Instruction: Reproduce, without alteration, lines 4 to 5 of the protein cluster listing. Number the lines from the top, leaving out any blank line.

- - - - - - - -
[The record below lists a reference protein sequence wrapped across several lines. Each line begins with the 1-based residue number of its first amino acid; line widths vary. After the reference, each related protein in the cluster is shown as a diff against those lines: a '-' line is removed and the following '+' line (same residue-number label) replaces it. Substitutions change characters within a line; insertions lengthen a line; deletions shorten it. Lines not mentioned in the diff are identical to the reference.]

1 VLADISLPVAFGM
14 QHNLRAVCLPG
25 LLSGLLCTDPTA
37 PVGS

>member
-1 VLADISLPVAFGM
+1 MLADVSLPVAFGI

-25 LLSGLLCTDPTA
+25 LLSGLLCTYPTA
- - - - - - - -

25 LLSGLLCTDPTA
37 PVGS